So one of the pleasures of visiting Windhoek is being able to browse in a real bookshop for a change.

I bought a couple of other books too

Beginning Programming for Dummies [With CDROM]Beginning Programming for Dummies [With CDROM] by Wallace Wang

I don’t recall seeing that book in any bookshop in Pretoria. It must be about 20 years since I last bought a computer programming book. When GUIs (Graphical User Interfaces) became all the rage, I gave up. As I get older I still find the old text interfaces much easier to  read. But I thought that if nobody is going to write the kind of program I really, really want — an event-based database program for family history, biography, and historical research — then I’ll have to write it myself. So I hope this book will hel[p me to do a quick catch-up on some of the developments in programming in the last 20 years.

View all my reviews

We got back to the Ellis household and Enid and Justin showed us how they feed their pet worms. The worms subist on a diet of used tea bags, banana skins, egg shells and the like, which they turn into compost, which is useful for gardens in the sandy soil of Windhoek.

In the evening we all went to dinner at the Sardinia restaurant in Windhoek; recommended.

Justin Ellis, Steve Hayes, Val Hayes, Enid Ellis -- at the Sardinia Restaurant, Windhoek. 11 May 2013

Justin Ellis, Steve Hayes, Val Hayes, Enid Ellis — at the Sardinia Restaurant, Windhoek. 11 May 2013

This is my blog of our holiday triup to Namibia and Botswana, continued at Sunday in Windhoek: Quaker meeting and walking the dogs | Khanya

Where have all the computer magazines gone?

Yesterday I walked into a news agency (CNA) and looked to see if there were any computer magazines on the shelves. There were none. In the same shopping centre I went to the local branch of Exclus1ve Books, which has taken to stocking magazines, but again there were none.

It’s been like that for about three months now.

A few months ago there used to be a fair selection of magazines with titles like PC Format, PC User, Linux Format, Computer Shopper, and the like. Most of them came with a disc with free or shareware or trial programs, and I used to get most of my software that way. I’d have a look through the magazines on offer, seeing which ones had the most interestingt articles (or the most interesting software on the disc), and buy it. So I usually did not buy the same magazine every month.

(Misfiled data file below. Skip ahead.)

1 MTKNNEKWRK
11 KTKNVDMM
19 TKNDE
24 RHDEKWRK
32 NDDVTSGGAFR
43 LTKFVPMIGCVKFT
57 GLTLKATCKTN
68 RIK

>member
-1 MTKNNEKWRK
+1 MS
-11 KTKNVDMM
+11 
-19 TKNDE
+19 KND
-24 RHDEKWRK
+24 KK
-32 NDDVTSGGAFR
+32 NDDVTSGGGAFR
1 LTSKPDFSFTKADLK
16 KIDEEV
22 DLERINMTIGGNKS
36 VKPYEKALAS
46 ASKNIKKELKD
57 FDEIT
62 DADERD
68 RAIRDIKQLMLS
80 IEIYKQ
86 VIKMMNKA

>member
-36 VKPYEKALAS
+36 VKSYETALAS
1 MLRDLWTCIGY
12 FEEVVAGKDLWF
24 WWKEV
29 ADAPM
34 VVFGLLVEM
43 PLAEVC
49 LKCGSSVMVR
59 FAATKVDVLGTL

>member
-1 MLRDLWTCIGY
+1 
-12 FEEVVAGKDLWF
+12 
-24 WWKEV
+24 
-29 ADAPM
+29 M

But now they’re gone. I don’t know whether they stopped publoishing them all simultaneously, or whether the local shops decided to stop stocking them, or perhaps the South African distributors decided to stop importing them.

If they are still being published I suppose I could subscribe to one or other of them, but I can’t afford to subscribe to all of them, and that means there would be no choice. There is also the hassle of organising it, and the exorbitant bank charges one has to pay, and the possibility that it may be held for customs inspection at the post office, where, even if it is found not to be dutiable, a “handling fee” is charged which is usually more than the cover price of the magazine (as are the bank charges).

If this is a new policy of the news agencies and book shops, it is a rather short-sighted one. Perhaps they weren’t making enough profit on those magazines, because they only sold 5-10 copies of each a month. What they do not take into account is that the people who bought them went into the shop, and, while there, often bought other things as well — things like stationery, books, newspapers and the like.

A few years ago the same thing happened with genealogy and family history magazines. I used to have a standing order for Family Tree Magazine, and that got me into their shop at least once a month. I’d sometimes buy another one they used to stock, called Your Family Tree if it had articles of special interest, or interesting software on the disc.

But no more.

Where the computer magazines used to be, there are now only magazines about digital photography, and magazine-type books about apps to use on your cell phone, most of which don’t work anyway — my cell phone won’t even update the apps that it does have, or even its own operating system, because it doesn’t have enough memory.

So yesterday I got home and realised that I’d intended to buy a road map, but I’d forgotten to do so because when I saw the shop had no computer magazines I walked out without buying anything.